Chronic Sorrow: Reproductive Loss, Developmental Disabilities, and Severe Psychiatric Problems

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Over at America magazine, Christopher Pramuk has written a sensitive and provocative article titled ” Hidden Sorrow: Praying through Reproductive Loss”. Part of the beauty of this article is that it makes others aware of the intense grief evoked by this kind of loss.

I wrote an accompanying piece Hidden Sorrow, Chronic Sorrow about the frequently unacknowledged grief experiences of parents who have retarded children.

“This was depicted in ‘Chronic Sorrow Revisited: Parent vs. Professional Depiction of the Adjustment of Parents of Mentally Retarded Children’ by Lynn Wikler, Mona Wasow, and Elaine Hatfield [American Journal of Orthopsychiatry, 51(1), 1981, 63-7]. The authors sought to discover just how ‘time bound’ and ‘chronic’ aspects of sorrow were experienced ‘by the parents themselves.’ An interesting discovery was that—while sorrow might be chronic—it was often not continual or continuous but rather was evoked or exacerbated by certain developmental experiences.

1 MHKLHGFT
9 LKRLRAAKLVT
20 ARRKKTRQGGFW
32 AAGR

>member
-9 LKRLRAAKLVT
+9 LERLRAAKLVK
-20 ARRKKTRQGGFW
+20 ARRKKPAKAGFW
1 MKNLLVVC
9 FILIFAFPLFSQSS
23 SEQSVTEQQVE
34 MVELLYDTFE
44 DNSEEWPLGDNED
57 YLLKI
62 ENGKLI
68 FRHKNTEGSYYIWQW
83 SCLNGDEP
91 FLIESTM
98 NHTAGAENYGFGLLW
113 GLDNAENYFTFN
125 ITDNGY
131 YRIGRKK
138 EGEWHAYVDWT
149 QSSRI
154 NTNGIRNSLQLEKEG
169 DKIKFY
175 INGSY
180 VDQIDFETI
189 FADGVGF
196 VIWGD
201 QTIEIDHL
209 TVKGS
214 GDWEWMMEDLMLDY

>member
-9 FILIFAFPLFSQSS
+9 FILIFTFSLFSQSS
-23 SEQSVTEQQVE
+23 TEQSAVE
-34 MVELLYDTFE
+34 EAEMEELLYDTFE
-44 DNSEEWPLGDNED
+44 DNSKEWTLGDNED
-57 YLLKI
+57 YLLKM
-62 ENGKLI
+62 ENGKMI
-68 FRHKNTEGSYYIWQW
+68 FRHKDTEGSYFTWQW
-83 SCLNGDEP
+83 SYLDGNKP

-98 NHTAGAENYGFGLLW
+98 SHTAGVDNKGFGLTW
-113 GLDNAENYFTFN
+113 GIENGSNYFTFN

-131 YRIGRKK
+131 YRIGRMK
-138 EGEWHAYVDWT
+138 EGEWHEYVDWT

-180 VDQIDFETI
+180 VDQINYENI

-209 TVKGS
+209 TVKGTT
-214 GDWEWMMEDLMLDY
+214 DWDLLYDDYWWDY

“There were ten specific developmental crisis points for the parents of retarded children where grief and sorrow were experienced intensely: (1) diagnosis from a specialist; (2) time when child should have begun walking; (3) time when child should have begun talking; (4) younger brother or sister overtakes the retarded child’s abilities; (5) serious discussion of placement outside the home or actual placement; (6) beginning of school attendance; (7) management of crises (behavior problems, seizures, health problems) unique to the retarded child; (8) onset of puberty; (9) twenty-first birthday, which for others is a milestone of independence and entry into adulthood; and (10) serious discussions about guardianship and care for retarded child when parents die.”

In thinking more about this, specifically as it might relate to the philanthropic mission of AMHF, I suspect there is much unacknowledged grieving that goes on when someone we love has a chronic and serious psychiatric illness. This must be a grief that doesn’t go away, one that is exacerbated by life’s milestones. While the article by Wikler, Wasow, and Hatfield suggests ten grief-releasing events for parents of retarded children, I suspect there are complex ways grieving doesn’t go away but is experienced again, perhaps anew, when persons with severe psychiatric problems encounter and pass life’s marking points

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